Use Automation

Dealing with every single one of your client’s problem can be very time-consuming for both parties. The customer has to get in touch, explain the problem, possibly set up a meeting, etc. So instead, you can try automating any problems you encounter frequently.

Let’s say, for example, you’re doing social media consulting, and your job usually stays more or less the same with every other client. This means that you can, more or less, graph out the whole workflow using software. This allows you to see how, exactly, you’re doing with one account. If a problem you end up encountering a problem you’ve already solved, you can just start the solution process in the software without wasting any time.

Seeing that you’re responsive & fast towards your client’s needs means a lot to them, and might eventually end up turning them into a high-value customer.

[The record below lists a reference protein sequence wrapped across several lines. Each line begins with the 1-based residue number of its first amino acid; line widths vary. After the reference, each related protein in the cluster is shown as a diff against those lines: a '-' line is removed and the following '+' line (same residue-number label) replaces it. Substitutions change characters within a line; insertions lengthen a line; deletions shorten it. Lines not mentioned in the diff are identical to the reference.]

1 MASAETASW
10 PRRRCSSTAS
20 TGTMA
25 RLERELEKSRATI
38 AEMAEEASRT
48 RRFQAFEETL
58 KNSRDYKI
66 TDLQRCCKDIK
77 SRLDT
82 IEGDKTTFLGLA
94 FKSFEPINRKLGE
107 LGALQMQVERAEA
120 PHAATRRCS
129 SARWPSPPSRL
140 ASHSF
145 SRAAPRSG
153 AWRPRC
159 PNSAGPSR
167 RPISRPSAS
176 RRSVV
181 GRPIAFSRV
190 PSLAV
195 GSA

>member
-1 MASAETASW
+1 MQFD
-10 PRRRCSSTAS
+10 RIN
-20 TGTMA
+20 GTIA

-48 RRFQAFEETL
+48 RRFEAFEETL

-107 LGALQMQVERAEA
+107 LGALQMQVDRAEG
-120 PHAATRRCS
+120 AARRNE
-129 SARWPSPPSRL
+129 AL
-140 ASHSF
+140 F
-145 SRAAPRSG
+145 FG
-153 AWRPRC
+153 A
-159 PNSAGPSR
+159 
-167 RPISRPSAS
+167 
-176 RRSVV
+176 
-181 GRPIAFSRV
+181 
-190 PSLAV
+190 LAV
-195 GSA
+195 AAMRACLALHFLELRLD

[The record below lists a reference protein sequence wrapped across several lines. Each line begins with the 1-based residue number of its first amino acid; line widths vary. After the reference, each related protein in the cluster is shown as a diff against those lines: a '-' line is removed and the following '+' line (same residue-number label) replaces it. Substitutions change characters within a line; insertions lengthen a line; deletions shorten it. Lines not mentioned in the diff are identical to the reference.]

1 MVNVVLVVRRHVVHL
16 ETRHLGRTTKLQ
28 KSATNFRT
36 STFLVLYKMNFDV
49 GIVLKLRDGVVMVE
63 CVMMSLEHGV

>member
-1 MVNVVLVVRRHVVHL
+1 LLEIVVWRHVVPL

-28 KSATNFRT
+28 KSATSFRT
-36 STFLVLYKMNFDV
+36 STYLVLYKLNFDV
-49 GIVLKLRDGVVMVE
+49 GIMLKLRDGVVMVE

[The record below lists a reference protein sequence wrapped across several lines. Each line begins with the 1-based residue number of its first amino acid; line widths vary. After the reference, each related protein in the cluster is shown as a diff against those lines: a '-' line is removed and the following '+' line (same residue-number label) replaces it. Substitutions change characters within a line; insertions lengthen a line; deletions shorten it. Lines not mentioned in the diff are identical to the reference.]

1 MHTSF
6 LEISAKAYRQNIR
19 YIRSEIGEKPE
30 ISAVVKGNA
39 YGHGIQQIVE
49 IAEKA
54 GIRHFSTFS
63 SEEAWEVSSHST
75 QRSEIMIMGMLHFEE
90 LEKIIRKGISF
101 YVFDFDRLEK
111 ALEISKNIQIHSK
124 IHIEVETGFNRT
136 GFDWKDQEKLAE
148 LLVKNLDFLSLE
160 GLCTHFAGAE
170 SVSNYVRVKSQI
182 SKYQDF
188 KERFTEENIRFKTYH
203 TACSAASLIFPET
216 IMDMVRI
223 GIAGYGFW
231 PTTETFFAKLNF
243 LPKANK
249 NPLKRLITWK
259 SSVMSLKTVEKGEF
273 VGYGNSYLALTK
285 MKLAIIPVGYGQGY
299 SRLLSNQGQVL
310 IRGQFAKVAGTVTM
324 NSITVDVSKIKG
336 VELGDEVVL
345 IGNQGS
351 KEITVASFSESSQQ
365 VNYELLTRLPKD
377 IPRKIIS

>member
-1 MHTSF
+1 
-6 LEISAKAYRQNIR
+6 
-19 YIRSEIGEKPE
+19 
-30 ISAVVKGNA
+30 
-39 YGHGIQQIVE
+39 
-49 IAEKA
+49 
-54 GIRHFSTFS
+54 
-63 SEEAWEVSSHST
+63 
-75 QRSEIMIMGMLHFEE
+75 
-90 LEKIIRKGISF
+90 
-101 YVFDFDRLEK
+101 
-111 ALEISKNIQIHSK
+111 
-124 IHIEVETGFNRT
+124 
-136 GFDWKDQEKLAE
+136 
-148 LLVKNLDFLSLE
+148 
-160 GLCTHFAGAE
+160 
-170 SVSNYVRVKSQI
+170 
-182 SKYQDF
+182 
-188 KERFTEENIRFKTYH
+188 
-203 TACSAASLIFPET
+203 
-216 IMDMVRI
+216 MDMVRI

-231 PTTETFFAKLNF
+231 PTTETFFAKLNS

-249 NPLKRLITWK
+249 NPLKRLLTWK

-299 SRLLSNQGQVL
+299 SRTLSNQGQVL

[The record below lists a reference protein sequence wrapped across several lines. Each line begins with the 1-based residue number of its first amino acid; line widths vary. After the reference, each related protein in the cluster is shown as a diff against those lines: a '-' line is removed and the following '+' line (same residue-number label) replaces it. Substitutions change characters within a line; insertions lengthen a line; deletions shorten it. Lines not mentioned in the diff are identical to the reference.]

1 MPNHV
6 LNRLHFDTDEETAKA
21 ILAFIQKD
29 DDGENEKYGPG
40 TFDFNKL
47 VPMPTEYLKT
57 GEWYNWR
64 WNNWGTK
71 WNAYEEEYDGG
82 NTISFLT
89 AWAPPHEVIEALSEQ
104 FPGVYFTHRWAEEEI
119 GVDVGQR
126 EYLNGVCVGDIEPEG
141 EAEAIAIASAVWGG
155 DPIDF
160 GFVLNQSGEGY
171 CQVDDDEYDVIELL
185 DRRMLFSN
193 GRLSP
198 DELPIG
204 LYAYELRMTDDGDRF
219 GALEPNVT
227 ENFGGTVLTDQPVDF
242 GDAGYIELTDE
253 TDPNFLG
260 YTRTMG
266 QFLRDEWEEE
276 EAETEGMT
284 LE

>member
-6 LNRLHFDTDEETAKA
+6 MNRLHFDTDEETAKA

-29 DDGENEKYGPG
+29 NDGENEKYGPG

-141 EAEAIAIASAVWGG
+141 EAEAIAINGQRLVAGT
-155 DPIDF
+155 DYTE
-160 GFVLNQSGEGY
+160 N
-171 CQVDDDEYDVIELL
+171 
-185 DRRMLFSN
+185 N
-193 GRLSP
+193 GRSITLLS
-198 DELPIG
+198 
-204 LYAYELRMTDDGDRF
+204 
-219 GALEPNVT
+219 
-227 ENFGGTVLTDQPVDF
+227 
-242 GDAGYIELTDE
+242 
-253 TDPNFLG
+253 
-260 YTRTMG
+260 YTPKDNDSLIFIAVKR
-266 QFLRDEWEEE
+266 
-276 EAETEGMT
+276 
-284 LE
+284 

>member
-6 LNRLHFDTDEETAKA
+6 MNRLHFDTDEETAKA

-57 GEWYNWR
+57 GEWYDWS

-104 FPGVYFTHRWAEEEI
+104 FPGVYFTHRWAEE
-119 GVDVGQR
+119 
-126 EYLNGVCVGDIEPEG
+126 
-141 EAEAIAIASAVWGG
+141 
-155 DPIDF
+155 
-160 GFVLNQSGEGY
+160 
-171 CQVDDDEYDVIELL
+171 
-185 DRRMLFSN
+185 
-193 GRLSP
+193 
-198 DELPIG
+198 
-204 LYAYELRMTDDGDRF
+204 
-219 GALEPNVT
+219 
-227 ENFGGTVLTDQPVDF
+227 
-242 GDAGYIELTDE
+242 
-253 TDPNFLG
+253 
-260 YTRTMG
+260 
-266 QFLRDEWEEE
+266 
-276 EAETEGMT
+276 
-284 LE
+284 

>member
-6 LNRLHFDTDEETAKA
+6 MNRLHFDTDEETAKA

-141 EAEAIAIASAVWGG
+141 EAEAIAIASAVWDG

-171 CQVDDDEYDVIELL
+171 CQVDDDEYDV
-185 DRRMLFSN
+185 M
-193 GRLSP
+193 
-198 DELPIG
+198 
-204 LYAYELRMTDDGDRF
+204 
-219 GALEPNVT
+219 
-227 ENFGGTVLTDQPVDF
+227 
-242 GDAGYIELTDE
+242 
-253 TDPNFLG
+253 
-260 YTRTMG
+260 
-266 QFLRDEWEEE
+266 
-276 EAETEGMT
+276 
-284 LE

Make Sure to Maintain Social Media

Today, up-to-date social media pages are a must for every business. One of the benefits it has is the ability to re-engage old customers in ways that aren’t really related to your business.

Let’s say you work with a client, they’re satisfied, and then you part ways. Social media gives you a chance to give them a light nudge every once in a while with an article or a post, reminding them that you still exist. This makes sure you’re in their mind, in case there’s a friend or co-worker looking for your services.

Poll Your Customers for Feedback

Feedback is always useful for a business. It gives you an outsider’s view on how you’re doing, what your strengths are, weaknesses, etc.

And what’s a better way to get feedback than through a survey? Poll both types of customers, high and low value, and figure out what makes the two groups different. The high-value customer can show your strengths, and what your unique selling point is. The low-value, on the other hand, provides insights into your weaknesses and shows you how you could improve.

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About the author - Amit Kothari